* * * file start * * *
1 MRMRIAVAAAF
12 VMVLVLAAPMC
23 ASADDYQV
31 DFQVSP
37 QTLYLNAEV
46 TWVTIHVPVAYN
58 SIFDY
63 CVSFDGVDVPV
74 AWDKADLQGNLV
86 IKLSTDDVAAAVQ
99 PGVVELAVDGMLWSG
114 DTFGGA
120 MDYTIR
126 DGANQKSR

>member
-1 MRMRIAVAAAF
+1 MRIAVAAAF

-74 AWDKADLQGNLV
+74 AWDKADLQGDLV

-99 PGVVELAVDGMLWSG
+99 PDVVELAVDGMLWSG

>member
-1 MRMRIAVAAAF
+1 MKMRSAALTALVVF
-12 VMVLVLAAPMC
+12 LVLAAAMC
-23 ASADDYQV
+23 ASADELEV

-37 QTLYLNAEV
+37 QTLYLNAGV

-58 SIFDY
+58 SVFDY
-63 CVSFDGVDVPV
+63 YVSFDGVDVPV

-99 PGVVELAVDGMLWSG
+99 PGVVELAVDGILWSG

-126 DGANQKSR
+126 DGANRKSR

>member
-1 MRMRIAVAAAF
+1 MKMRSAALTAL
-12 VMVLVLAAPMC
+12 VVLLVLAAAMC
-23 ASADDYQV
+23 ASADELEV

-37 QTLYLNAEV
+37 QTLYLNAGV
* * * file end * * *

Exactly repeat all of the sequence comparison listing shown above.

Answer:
1 MRMRIAVAAAF
12 VMVLVLAAPMC
23 ASADDYQV
31 DFQVSP
37 QTLYLNAEV
46 TWVTIHVPVAYN
58 SIFDY
63 CVSFDGVDVPV
74 AWDKADLQGNLV
86 IKLSTDDVAAAVQ
99 PGVVELAVDGMLWSG
114 DTFGGA
120 MDYTIR
126 DGANQKSR

>member
-1 MRMRIAVAAAF
+1 MRIAVAAAF

-74 AWDKADLQGNLV
+74 AWDKADLQGDLV

-99 PGVVELAVDGMLWSG
+99 PDVVELAVDGMLWSG

>member
-1 MRMRIAVAAAF
+1 MKMRSAALTALVVF
-12 VMVLVLAAPMC
+12 LVLAAAMC
-23 ASADDYQV
+23 ASADELEV

-37 QTLYLNAEV
+37 QTLYLNAGV

-58 SIFDY
+58 SVFDY
-63 CVSFDGVDVPV
+63 YVSFDGVDVPV

-99 PGVVELAVDGMLWSG
+99 PGVVELAVDGILWSG

-126 DGANQKSR
+126 DGANRKSR

>member
-1 MRMRIAVAAAF
+1 MKMRSAALTAL
-12 VMVLVLAAPMC
+12 VVLLVLAAAMC
-23 ASADDYQV
+23 ASADELEV

-37 QTLYLNAEV
+37 QTLYLNAGV